When there are blue skies, the water and the mountains give Kunming a peaceful even graceful feel.  Sit beneath the quiet sun and one can, for a moment, forget the cranes that dominate the route to and from the airport, along which endless blocks of flats are being built, their dark little windows staring blankly out at yet another building site.

From my first trip to Kunming I remember the stone pagoda; from my second, just a few of months ago, shaded alleys and picturesque restaurants.  This visit, for a conference at which I was the only Westerner and at which the presentations were perhaps not even meant to be heard by Westerners, was dominated by the modern grandiose. China still builds to impress, not in details or flourishes, but in size.  The building was monumental.  Such was the size of the pillars, they would not have been out of place in Pharaoh’s palace.  The entrance was three four five stories high. Kunming is a city with a message.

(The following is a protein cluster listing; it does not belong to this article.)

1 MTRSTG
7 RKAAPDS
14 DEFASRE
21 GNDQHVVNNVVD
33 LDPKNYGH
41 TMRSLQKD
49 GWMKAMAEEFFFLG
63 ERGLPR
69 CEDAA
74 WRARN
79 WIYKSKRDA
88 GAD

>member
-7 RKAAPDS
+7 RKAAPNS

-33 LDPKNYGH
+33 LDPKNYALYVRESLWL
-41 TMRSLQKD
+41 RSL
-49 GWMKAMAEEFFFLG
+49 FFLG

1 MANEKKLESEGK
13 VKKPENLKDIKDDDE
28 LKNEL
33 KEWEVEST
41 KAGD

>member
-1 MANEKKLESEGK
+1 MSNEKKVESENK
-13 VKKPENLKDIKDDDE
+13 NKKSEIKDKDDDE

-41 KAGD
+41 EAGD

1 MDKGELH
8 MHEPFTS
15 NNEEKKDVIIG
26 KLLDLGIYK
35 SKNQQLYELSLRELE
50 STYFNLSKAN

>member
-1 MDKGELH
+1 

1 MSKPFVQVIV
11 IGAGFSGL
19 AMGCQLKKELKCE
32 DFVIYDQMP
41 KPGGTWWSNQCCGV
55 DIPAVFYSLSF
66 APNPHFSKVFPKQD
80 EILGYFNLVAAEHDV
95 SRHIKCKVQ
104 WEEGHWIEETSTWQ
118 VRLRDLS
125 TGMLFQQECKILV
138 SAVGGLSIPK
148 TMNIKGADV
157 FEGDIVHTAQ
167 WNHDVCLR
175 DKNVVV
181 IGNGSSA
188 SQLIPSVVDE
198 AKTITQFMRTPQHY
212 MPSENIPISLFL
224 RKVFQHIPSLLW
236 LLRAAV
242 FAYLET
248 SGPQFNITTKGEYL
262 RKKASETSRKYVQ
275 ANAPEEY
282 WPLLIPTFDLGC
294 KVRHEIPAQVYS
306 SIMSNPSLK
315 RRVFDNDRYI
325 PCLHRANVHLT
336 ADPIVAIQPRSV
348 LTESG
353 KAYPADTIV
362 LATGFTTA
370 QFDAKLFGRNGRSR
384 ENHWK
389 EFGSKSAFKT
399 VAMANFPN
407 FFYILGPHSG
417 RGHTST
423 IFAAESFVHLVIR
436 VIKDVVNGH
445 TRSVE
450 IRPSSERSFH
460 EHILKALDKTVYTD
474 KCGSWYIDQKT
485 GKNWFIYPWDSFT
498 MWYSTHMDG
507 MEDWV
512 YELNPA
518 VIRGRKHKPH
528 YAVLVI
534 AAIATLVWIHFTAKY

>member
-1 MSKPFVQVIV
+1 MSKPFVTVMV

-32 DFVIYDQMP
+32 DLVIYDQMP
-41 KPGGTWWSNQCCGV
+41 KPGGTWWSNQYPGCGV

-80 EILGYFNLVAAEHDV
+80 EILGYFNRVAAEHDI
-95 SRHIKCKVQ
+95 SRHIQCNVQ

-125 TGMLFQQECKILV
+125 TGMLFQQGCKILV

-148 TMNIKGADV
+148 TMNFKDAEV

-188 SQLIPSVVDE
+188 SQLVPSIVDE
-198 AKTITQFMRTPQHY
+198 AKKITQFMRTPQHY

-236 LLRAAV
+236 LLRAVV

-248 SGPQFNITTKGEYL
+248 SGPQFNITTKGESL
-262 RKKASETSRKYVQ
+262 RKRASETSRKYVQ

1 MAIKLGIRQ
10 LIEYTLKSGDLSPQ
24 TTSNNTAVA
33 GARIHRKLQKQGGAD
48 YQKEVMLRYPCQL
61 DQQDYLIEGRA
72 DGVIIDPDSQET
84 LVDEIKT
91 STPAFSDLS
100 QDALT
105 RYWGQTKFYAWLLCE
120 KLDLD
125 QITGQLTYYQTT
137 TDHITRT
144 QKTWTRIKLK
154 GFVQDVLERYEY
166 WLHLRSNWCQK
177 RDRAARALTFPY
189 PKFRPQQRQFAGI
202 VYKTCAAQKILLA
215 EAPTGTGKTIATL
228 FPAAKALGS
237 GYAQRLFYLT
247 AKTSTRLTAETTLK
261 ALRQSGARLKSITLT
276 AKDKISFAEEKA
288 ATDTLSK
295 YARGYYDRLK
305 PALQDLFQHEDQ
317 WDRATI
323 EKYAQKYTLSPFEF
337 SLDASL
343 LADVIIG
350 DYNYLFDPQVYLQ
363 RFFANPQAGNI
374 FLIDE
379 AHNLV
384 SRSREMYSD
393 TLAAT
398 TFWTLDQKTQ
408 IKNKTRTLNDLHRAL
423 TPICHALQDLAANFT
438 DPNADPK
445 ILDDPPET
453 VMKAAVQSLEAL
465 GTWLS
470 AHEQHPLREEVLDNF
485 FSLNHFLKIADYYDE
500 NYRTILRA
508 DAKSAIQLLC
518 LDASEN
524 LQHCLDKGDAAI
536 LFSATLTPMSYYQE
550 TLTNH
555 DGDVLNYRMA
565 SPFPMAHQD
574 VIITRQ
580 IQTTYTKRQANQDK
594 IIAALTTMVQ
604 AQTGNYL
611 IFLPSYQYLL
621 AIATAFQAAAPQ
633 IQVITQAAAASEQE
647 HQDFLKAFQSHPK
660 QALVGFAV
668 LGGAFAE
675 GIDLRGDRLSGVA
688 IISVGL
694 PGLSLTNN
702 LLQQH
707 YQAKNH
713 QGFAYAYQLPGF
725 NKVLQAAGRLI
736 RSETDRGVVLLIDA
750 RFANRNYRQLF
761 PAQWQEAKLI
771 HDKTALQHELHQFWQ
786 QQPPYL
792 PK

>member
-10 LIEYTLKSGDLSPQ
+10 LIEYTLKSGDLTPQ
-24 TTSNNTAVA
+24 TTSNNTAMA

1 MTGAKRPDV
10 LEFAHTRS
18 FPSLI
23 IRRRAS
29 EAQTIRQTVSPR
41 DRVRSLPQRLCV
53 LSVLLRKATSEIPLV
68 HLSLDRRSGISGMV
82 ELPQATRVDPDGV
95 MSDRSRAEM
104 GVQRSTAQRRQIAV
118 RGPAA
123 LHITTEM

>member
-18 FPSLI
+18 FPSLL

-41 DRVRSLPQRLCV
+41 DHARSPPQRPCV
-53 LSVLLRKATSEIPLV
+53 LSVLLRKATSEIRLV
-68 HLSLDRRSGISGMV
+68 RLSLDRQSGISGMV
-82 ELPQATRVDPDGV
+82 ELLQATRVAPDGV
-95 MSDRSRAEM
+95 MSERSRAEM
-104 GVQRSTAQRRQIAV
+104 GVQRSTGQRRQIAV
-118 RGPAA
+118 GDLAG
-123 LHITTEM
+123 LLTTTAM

But what that message is was softened over dinner by the province’s vice-governor who dwelt in his speech on the flowers and the sun, and one his hopes for our health.  It was a message that was also far overtaken by my dining companion’s own story, for he had been a political prisoner in Burma for eleven years.  And it was a message that was reduced to irrelevance when, after dinner, a door to another room opened and I was enveloped by the welcome of my Yunnanese friends as they smoked and drank and gossiped.